47

The intern again. FUUUUUUUUUUUUUCK!!!!!!!!!!!

She's now done the Laravel course my manager bought her, so now she feels she's ready to tackle a real world project. Hahahaha.

Okay, I have a project set up: Replicate a simple existing website that only has a basic header, some picture thumbnails and a footer element using Laravel. I've already installed Statamic and everything she needs as dev dependencies and made a step-by-step README.md file for her to get the site running locally on her machine. I told her to replicate the home page HTML.

She didn't read the readme file after I've told her multiple times in the past to do so. She tries to run the Laravel application without running composer update and all the other commands I listed in the readme file, and doesn't read the fucking console errors she's getting. She cloned the project into another Laravel project and her files are a fucking mess.

I am sick and fucking tired of telling my manager that she is not suited for this industry, she's just costing the company money and wasting my fucking time. I have been unable to focus for the past month and a half because of her.

She can't even fucking Google the console errors she's getting, just hopping on MS Teams asking me to help without even trying to solve it on her own.

I want to cry. Fuck this company and its stupid CULTure.

Comments
  • 10
    We have a colleague like that, shes been with us for the past 18 months. I dont even know what shes doing for the past 2 months. Shes not in standups, drops tasks as soon as they get too complex for her. Its still a mistery to me on how shes still in this job. Hopefully she will be kicked out after this year's annual review.
  • 26
    Try asking them questions instead of giving them answers.

    When the question is, "how do I....?" Ask, "where do you think you would start?"

    Also, never share your screen. Make them drive the whole thing.

    It will be painful at first, but I have never had things backfire on me when I ask leading questions for jr's to answer their own questions.
  • 9
    @sariel

    You must have never stared down eerie silence, for a man who had stared down this void would prefer the abyss.
  • 12
    @TheCommoner282 I welcome the silence. I'll happily sit on a call while any Jr sits and silently has a mental breakdown.

    And if they say the dreaded, " I don't know." I respond with, "how would you find out?"

    I had one jr that just kept telling me they just don't know. Eventually I asked them, "if you don't know I can't tell you because I don't know either. So I don't know why you're asking for my help."

    They stopped bothering me and eventually quit.
  • 7
    @sariel Indeed. Any great coach needs to be comfortable with uncomfortable silence.

    Don't give people the answers. Just sit there quietly until they get to the right answer. That's how people will learn.

    Junior need mentoring. I don't really know what it is in your company that's so bad about hiring one? Have you been assigned to mentor this person? Do you receive extra pay for it? Does your manager understand that it's costing you time away from your work when you do this?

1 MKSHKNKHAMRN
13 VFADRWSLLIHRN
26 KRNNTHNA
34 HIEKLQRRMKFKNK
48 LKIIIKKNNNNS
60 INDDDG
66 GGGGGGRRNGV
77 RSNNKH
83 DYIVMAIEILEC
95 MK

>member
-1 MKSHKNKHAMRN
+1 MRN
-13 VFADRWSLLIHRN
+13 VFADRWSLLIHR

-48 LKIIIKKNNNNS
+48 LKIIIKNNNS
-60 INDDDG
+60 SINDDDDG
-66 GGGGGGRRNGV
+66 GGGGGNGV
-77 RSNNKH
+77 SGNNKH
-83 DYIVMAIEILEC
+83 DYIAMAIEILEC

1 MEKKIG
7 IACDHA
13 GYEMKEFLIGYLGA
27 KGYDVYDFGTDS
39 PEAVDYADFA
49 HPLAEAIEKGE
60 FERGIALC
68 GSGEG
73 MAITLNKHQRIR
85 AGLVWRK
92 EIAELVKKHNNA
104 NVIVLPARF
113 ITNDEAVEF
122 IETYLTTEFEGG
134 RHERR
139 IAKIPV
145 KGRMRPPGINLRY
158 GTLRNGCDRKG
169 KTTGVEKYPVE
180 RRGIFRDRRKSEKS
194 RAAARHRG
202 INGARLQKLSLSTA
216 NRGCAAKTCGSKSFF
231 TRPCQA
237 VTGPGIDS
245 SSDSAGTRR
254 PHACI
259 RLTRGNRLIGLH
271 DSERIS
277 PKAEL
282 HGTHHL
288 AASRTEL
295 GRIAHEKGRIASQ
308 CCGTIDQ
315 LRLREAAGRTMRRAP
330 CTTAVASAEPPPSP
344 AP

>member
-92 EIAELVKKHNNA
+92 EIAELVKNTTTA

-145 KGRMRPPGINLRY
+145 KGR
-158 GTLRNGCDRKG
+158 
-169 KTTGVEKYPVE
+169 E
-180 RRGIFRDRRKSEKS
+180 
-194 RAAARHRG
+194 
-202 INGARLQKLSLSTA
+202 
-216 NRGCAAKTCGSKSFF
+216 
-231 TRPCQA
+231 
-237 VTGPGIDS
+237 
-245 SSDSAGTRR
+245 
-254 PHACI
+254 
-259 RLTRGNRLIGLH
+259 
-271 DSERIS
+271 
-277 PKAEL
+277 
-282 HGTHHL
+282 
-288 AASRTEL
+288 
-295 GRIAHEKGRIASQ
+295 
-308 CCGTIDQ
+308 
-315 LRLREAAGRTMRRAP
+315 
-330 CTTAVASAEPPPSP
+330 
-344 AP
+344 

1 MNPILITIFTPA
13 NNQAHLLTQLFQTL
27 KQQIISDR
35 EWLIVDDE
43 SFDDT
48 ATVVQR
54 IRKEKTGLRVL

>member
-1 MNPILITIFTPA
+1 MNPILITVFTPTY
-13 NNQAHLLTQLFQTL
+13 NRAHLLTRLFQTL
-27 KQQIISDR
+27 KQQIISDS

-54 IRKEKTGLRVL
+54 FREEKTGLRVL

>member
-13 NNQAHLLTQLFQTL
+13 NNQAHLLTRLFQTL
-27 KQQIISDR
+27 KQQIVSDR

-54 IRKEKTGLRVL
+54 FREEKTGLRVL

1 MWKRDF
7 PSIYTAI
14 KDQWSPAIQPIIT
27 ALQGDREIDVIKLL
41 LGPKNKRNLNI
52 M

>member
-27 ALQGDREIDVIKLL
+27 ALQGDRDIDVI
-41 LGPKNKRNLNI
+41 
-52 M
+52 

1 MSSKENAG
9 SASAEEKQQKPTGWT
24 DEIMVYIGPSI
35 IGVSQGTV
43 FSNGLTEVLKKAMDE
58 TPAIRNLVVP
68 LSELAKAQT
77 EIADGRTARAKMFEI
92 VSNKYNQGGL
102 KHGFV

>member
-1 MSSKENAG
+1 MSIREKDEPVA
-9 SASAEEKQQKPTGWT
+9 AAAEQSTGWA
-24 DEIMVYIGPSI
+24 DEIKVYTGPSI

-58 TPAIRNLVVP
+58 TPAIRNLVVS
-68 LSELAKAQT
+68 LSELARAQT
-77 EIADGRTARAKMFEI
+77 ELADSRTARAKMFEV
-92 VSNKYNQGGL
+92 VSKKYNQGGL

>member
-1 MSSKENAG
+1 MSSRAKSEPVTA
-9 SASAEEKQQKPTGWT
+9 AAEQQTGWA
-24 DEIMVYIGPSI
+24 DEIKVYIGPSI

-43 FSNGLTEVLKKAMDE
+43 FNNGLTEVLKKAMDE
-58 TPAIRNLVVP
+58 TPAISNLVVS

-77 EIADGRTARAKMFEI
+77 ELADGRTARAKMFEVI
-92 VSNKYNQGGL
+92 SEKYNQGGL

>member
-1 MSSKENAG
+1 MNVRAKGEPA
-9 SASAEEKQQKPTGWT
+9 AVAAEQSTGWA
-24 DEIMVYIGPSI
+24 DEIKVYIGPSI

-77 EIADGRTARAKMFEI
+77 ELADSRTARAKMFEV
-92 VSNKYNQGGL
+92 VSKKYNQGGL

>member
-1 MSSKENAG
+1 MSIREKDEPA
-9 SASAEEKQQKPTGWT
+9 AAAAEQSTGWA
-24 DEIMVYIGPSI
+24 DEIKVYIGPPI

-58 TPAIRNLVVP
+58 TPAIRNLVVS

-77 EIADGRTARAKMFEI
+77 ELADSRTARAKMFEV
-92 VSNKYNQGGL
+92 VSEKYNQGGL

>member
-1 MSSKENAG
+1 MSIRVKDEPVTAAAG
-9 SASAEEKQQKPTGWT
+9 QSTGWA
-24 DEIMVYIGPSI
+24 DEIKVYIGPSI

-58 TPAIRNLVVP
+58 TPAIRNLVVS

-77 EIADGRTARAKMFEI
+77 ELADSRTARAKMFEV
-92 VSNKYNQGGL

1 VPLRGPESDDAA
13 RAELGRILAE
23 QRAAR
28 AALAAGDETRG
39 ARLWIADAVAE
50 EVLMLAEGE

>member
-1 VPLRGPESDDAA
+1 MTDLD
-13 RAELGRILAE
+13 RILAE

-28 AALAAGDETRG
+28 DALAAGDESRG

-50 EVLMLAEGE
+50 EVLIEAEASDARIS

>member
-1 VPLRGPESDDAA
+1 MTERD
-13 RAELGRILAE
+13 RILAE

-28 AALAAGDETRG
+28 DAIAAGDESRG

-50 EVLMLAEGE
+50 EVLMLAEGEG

• 2
    @sariel good advice for training people who already are past the toddler stage and can actually comprehend questions and does not need to lie in the resume.

    The OP doesn't have ambitions nor time to train anyone it's obviously a crap hire. Any time invested here is time waisted. Also because the OP doesn't really want to I feel.

    This is based on previous rant. Already gave advice there. You have more than enough ammunition to defend yourself.
  • 5
    OP, find a way to keep appereances while being able to focus on your own work. Schedule time for questions. For example schedule half an hour in the beginning of your day and then half an hour for end of the day. In this way you will minimize interruptions
  • 0
    Additional to the aboves...

    this is the first time I've heard of Statamic.
  • 2
    As a junior let me add my 2 cents. I started working as an Intern for an AWS global partner in the summer of this year. All projects that I worked on were already in existence before I was there, the size was nothing compared to my simple personal projects, at first everything seemed overwhelming, but looking back I realized that they’re relatively simple task that just required me a to question myself and write down the steps required to solve the task. I had and still have a really helpful senior which is a big advantage. Nowadays I only turn to him as a last resort.

    What I learned:

    1. Write pseudocode if you’re having a problem

    2. Question yourself

    3. Learn how to google

    4. Learn SOLID and most used design principles along with best practices for a given framework/library/language.

    5. Most importantly read the docs.
  • 1
    @hjk101 Yeah, the main thing that really got to me is how I as tricked by management into this thing. I was told one thing some months ago, and then out of the blue I got this person who I knew nothing about, I had to ask my manager multiple times to send me her CV so I can have a better understanding with what I am dealing with and how to prepare for this person. All I got was silence. Then a month into the process I was told it's a literal experiment. I am sure I am not the only person who dislikes being deceived. I don't mind helping someone, but this right now is literally teaching a baby how to hold a spoon.

    Last time I was part of the interview process of another intern and it went really well, but he accepted another job.
  • 2
    @sariel excellent advice, thanks. This is what I will do today, "pair programming" :D
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